Migrant Caravan: DOJ Files 'Criminal Illegal Entry' Charges Against 11 People

The Department of Justice (DOJ) has filed criminal charges against 11 people believed to be part of the "caravan" of Central American migrants seeking asylum in the U.S.

The DOJ said in a press release shared by ABC News that the 11 would face charges for criminal illegal entry after border patrol agents found them in locations 2 to 4 miles west of the designated border crossing in San Ysidro, California.

"The United States will not stand by as our immigration laws are ignored and our nation's safety is jeopardized," Attorney General Jeff Sessions said in a statement.

Central American migrants travelling in the 'Migrant Via Crucis' caravan demonstrate at the US/Mexico Border at Tijuana's beaches, Baja California state, Mexico, on April 29, 2018. The U.S. Department of Justice has laid charges against 11 "suspected caravan members" over illegal entry. GUILLERMO ARIAS/AFP/Getty

He said U.S. Attorney Adam Braverman and his team "should be commended for quickly filing illegal entry charges for individuals apprehended along the southwestern border," adding that the DOJ would continue to work with its partners in U.S. Attorney's Offices to "aggressively pursue prosecutions of criminal illegal entry."

In a statement, Braverman accused the 11 people arrested of having "believed themselves to be above the law," adding: "Those seeking entry into the United States must pledge fidelity to the law, not break them, or else face criminal prosecution."

More than 150 people traveling with the caravan arrived at the San Ysidro port of entry to make their asylum claims on Sunday, but they were told by Customs and Border Protection (CBP) agents that the crossing was at "capacity," with CBP Commissioner Kevin McAleenan announcing that migrants would likely "need to wait in Mexico."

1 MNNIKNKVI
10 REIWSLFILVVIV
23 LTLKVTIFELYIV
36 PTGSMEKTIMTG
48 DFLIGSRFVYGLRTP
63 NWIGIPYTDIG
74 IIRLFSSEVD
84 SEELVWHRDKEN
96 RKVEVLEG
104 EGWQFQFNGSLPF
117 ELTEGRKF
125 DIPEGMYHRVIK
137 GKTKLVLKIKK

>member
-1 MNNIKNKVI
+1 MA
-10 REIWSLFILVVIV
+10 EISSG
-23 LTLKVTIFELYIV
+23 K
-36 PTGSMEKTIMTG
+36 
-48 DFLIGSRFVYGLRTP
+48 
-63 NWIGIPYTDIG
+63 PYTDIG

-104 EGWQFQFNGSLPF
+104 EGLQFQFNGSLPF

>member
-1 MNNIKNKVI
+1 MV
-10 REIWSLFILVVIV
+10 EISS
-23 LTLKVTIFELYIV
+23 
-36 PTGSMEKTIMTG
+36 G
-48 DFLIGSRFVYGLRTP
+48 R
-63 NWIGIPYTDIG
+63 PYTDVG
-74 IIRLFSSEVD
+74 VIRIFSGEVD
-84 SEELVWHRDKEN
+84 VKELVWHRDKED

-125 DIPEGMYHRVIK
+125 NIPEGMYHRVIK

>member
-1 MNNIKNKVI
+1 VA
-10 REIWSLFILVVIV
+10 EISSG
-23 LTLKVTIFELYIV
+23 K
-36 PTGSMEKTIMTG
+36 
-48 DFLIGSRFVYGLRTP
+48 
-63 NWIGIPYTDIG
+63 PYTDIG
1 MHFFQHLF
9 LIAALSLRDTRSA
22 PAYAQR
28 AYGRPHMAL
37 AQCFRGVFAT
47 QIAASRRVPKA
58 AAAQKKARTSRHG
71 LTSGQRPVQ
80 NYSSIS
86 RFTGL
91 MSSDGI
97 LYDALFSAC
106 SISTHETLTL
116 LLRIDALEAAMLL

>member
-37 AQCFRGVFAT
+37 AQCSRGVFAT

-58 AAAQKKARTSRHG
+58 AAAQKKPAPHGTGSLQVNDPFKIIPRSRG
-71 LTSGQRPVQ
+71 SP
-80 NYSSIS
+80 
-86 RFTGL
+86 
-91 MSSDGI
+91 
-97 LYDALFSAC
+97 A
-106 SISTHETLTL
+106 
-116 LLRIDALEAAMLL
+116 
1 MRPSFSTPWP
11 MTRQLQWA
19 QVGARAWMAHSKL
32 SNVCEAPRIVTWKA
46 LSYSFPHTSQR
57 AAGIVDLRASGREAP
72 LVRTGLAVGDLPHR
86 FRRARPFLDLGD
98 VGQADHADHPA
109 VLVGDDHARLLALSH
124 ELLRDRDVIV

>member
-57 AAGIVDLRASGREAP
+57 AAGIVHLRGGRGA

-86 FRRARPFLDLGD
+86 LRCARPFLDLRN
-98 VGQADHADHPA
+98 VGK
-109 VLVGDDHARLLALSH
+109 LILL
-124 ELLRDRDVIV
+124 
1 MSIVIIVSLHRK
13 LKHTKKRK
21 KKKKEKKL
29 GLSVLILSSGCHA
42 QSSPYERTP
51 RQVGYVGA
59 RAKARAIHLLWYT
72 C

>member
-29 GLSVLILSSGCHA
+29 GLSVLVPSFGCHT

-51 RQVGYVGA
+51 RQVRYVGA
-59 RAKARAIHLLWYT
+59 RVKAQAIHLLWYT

On Monday, a handful of people, including children, were allowed to cross over onto U.S. soil to make their asylum claims, after camping out in front of the border crossing.

"We began processing undocumented arrivals again on Monday," a CBP spokesperson told Reuters, adding: "As in the past when we've had to limit the number of people we can bring in for processing at a given time, we expect that this will be a temporary situation."

However, dozens more had yet to be let onto the bridge leading into the U.S., with many spending Monday evening sleeping in an open plaza in Tijuana, on the Mexican side of the crossing. As of Monday evening, more than 100 people were still waiting to be let onto U.S. soil, according to Reuters.

Despite being an annual event, the caravan gained international attention after it roused the ire of President Donald Trump when news of its more than 2,000-mile journey from southern Mexico to the U.S. made its way to the White House just over a month ago.

Trump vowed to stop the caravan from entering the U.S. and called on Mexican authorities to crack down on its members, while also ordering thousands of National Guard troops to be stationed along the U.S.-Mexico border to monitor the situation.

Traditionally, the caravan has been used as a symbolic event, with protesters marching across Mexico to draw attention to the plight of asylum seekers, rather than making the journey all the way to the U.S.

This year, however, many migrants from countries including Guatemala, El Salvador and Honduras were determined to make it to the border to claim asylum, citing fears of violence and political prosecution. Many Hondurans have fled their country to escape instability and violence that has followed in the wake of President Juan Orlando Hernández's contested re-election in November.

Asylum seekers must be able to demonstrate well-founded fear of persecution in their home country, with those fearing persecution from a state entity being more likely to be granted asylum.

Central Americans typically do not fare well in making asylum claims in the U.S. because the state is rarely viewed as being directly responsible for the dangers they may face if they return.